With text-packed slides, you are more likely to fall into the dreadful practice of reading to your audience. They will inevitably groan – if not out loud, then certainly to themselves. They will be completely justified. Reading slides is not giving a presentation. It is a waste of time both for presenter and audience.
If you plan to present with PowerPoint and pack your slides with text, you might as well send out the deck beforehand and not bother turning up on the day. Who wants to waste their time listening to something they already know? Business is busy and time is precious.
Keep all slides as text free as possible. Use highly abbreviated bullet points if you must use words, but do yourself a massive favour and avoid full sentences.
Make those bullets hit home
If you absolutely insist on including text, the rule of thumb is to have no more than four bullet points per slide, with no more than four words per bullet point. This is the four-by-four rule. It doesn’t take a mathematician to work out that’s a maximum of 16 words per slide.
Sounds unachievable? Give it a go. You may end up with many more slides than you normally use, but they will be slides that work as opposed to slides that don’t.
Crossing into design for a teensy moment… While some people put a full stop at the end of each bullet point, this is not compulsory. You just need to be consistent with your use (or lack of use) of full stops, as well as with the length, icon and colour of each point.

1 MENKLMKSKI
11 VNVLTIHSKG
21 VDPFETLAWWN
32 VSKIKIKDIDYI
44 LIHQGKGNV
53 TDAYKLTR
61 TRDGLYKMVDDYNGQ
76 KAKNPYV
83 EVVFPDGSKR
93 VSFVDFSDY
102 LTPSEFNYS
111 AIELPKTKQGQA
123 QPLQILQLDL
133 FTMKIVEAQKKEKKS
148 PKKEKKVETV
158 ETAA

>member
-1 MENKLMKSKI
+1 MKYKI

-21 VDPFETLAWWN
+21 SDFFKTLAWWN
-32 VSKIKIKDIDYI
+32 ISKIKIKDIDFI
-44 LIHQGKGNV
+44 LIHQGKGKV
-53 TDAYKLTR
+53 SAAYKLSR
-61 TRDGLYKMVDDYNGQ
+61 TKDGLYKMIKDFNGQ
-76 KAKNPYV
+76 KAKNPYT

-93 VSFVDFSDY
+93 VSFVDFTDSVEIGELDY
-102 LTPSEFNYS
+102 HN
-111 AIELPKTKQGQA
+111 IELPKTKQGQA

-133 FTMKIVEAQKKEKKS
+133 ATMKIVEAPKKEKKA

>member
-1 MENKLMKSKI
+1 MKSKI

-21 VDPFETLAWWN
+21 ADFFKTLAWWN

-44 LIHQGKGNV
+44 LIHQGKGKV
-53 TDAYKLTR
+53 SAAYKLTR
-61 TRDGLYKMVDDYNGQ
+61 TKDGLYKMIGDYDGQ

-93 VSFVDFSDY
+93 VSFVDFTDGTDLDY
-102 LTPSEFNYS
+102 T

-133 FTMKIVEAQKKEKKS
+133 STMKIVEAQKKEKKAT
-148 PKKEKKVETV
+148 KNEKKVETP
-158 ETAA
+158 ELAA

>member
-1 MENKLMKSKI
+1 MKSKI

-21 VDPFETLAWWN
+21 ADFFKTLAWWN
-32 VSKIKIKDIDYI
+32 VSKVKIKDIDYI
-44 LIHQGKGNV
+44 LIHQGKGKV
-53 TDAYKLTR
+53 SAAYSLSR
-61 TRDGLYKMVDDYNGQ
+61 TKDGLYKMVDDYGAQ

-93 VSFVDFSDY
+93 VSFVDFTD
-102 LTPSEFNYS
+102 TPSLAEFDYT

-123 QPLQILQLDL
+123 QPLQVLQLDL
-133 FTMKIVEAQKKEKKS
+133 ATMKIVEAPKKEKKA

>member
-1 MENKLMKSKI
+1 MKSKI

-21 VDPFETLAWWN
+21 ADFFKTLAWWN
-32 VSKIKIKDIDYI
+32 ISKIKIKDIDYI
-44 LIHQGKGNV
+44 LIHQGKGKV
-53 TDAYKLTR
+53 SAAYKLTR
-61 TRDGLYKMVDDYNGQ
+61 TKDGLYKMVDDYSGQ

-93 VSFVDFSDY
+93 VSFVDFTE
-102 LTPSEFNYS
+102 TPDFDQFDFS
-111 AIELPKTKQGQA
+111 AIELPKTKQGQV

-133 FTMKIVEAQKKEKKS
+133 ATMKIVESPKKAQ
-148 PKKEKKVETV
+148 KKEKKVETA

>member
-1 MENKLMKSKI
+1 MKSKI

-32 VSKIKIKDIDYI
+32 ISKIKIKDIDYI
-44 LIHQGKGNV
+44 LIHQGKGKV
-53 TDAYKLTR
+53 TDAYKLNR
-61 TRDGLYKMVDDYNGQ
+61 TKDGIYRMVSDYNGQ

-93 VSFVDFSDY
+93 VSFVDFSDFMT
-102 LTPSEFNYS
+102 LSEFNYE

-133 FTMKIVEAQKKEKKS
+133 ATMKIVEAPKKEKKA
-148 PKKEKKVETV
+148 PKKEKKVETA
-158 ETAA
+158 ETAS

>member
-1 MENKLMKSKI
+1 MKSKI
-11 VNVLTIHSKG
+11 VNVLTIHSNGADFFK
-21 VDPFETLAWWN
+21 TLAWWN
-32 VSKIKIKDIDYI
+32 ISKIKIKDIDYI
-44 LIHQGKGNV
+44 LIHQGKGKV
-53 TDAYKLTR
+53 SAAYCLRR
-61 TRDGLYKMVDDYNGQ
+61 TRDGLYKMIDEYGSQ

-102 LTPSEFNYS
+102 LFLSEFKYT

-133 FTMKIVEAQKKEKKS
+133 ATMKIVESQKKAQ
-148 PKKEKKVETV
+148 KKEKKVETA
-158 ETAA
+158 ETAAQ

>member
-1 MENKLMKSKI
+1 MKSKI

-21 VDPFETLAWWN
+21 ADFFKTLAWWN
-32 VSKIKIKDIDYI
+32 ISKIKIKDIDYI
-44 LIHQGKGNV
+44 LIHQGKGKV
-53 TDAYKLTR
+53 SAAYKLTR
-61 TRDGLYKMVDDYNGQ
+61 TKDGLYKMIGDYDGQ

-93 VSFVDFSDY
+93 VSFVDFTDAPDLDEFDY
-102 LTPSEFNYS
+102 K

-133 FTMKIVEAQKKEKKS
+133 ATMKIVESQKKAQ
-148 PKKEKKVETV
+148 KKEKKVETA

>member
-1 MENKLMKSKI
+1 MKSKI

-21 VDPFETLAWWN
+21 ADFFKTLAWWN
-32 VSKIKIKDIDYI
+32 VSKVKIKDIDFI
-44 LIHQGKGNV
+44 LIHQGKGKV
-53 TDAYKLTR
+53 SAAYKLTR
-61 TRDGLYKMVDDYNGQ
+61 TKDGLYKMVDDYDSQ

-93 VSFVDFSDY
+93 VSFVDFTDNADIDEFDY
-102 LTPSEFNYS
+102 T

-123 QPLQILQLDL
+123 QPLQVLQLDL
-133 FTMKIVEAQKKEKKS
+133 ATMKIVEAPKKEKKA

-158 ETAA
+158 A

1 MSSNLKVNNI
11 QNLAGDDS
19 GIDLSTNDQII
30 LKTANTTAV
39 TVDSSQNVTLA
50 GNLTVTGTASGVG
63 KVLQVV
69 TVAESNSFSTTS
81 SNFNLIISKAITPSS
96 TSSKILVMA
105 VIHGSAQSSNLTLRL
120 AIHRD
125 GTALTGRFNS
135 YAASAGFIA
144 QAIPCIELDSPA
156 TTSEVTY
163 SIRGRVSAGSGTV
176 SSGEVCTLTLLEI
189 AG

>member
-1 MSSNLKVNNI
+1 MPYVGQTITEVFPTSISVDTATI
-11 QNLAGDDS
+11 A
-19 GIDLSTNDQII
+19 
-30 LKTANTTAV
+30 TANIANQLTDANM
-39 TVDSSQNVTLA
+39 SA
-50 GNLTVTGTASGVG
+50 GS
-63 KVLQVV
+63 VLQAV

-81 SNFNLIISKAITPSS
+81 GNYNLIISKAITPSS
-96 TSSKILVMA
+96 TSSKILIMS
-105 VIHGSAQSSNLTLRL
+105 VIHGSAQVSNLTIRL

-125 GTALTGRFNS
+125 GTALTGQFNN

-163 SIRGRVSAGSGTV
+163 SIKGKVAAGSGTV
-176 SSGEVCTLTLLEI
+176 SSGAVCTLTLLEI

Smooth your delivery
Many senior leaders find that delivering a talk is easier and smoother with the use of physical cue cards as a memory jogger to support an image-rich slide deck. Each cue card should contain the relevant bullet points for just one element of the presentation.
Cue cards can be instrumental in reminding you of what comes next. Have a quick glance at your notes, remember what you want to say, and avoid the problem of reading and sounding stilted.
PowerPoint lovers can substitute cue cards with the notes section of PowerPoint, but however you want to play this, do follow the four-by-four rule, with no more than 16 words per card. Have the words in large font so they are easy to see at a glance.
As a safety net, number each card in case you drop them all. You really don’t want to scrabble around on the floor picking up cards while trying to find your place again – and believe me, that’s happened to more than one person I know.
Focus on the audience so they can focus on you
Visual aids, however brilliant, are for your audience, not for you. They can significantly detract from your performance if you keep looking at them. Slides and cue cards can be a presenter’s worst distraction. If you don’t use them properly, you can find yourself staring at a screen behind you, or gazing down at the card in your hands, drawn to your place of focus as if it were the most important thing in the world.